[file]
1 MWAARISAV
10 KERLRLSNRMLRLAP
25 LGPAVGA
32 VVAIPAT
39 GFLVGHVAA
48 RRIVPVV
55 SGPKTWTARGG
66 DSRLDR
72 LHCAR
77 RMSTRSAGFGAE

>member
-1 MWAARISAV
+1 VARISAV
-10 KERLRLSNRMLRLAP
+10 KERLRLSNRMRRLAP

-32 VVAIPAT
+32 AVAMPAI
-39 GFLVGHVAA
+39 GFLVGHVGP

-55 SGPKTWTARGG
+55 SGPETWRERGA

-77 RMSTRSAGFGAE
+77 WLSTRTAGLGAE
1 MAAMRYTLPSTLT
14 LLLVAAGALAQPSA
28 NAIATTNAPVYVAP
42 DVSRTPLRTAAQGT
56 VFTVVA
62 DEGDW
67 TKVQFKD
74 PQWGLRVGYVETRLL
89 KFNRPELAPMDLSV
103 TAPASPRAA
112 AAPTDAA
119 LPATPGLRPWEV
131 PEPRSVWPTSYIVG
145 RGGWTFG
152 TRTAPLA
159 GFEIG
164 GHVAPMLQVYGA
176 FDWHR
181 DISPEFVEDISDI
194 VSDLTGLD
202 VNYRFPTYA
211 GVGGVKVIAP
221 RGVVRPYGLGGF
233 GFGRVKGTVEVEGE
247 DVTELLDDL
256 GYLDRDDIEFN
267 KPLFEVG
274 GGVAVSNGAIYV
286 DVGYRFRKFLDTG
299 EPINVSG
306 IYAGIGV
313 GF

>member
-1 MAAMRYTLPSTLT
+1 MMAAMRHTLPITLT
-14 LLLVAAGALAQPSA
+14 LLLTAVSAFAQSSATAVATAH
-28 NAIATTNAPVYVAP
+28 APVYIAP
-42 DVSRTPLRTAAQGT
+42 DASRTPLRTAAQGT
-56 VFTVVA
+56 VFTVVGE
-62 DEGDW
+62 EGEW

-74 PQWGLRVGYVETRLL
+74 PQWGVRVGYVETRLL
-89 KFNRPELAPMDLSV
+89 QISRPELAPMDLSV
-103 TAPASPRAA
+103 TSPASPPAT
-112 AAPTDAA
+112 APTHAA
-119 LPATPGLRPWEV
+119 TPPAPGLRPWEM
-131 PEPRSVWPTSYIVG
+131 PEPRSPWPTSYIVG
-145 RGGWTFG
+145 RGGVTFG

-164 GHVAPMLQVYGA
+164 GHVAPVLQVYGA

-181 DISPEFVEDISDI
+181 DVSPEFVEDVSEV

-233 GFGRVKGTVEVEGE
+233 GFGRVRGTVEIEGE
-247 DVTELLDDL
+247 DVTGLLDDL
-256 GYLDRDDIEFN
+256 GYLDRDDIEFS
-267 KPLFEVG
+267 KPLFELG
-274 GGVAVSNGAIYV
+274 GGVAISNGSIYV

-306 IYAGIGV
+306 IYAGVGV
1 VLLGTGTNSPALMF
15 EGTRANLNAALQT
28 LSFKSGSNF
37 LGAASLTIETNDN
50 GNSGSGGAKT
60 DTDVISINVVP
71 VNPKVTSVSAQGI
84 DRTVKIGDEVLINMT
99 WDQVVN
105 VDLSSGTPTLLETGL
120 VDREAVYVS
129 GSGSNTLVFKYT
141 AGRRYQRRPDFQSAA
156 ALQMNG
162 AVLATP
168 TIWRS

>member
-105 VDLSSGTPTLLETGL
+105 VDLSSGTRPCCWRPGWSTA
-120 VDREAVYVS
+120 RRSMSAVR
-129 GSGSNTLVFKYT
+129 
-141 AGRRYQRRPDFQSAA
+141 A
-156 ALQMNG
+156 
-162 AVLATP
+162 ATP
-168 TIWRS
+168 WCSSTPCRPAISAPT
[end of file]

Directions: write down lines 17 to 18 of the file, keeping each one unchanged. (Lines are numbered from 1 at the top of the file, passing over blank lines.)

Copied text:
+32 AVAMPAI
-39 GFLVGHVAA